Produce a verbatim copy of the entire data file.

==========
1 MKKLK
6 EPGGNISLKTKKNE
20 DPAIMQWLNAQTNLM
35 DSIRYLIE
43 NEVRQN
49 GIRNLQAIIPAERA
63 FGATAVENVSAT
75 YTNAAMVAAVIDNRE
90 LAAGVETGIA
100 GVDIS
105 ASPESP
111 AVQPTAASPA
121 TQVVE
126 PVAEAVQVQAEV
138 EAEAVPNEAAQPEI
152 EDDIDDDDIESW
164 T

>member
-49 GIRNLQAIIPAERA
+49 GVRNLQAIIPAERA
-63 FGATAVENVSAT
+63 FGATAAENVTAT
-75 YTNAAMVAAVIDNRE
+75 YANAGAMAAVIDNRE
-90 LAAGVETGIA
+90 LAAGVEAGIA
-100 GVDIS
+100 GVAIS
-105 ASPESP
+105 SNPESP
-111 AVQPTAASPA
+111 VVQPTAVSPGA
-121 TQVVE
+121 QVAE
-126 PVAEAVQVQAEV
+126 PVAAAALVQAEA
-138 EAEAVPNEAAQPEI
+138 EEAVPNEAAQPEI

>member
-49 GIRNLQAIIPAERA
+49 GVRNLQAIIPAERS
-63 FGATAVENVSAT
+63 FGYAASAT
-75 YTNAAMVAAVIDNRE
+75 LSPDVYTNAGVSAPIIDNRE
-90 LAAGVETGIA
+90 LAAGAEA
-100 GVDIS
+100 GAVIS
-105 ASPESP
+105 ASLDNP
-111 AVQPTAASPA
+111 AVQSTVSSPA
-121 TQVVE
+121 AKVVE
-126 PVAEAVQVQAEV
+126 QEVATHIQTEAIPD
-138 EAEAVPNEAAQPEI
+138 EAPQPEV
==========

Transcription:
1 MKKLK
6 EPGGNISLKTKKNE
20 DPAIMQWLNAQTNLM
35 DSIRYLIE
43 NEVRQN
49 GIRNLQAIIPAERA
63 FGATAVENVSAT
75 YTNAAMVAAVIDNRE
90 LAAGVETGIA
100 GVDIS
105 ASPESP
111 AVQPTAASPA
121 TQVVE
126 PVAEAVQVQAEV
138 EAEAVPNEAAQPEI
152 EDDIDDDDIESW
164 T

>member
-49 GIRNLQAIIPAERA
+49 GVRNLQAIIPAERA
-63 FGATAVENVSAT
+63 FGATAAENVTAT
-75 YTNAAMVAAVIDNRE
+75 YANAGAMAAVIDNRE
-90 LAAGVETGIA
+90 LAAGVEAGIA
-100 GVDIS
+100 GVAIS
-105 ASPESP
+105 SNPESP
-111 AVQPTAASPA
+111 VVQPTAVSPGA
-121 TQVVE
+121 QVAE
-126 PVAEAVQVQAEV
+126 PVAAAALVQAEA
-138 EAEAVPNEAAQPEI
+138 EEAVPNEAAQPEI

>member
-49 GIRNLQAIIPAERA
+49 GVRNLQAIIPAERS
-63 FGATAVENVSAT
+63 FGYAASAT
-75 YTNAAMVAAVIDNRE
+75 LSPDVYTNAGVSAPIIDNRE
-90 LAAGVETGIA
+90 LAAGAEA
-100 GVDIS
+100 GAVIS
-105 ASPESP
+105 ASLDNP
-111 AVQPTAASPA
+111 AVQSTVSSPA
-121 TQVVE
+121 AKVVE
-126 PVAEAVQVQAEV
+126 QEVATHIQTEAIPD
-138 EAEAVPNEAAQPEI
+138 EAPQPEV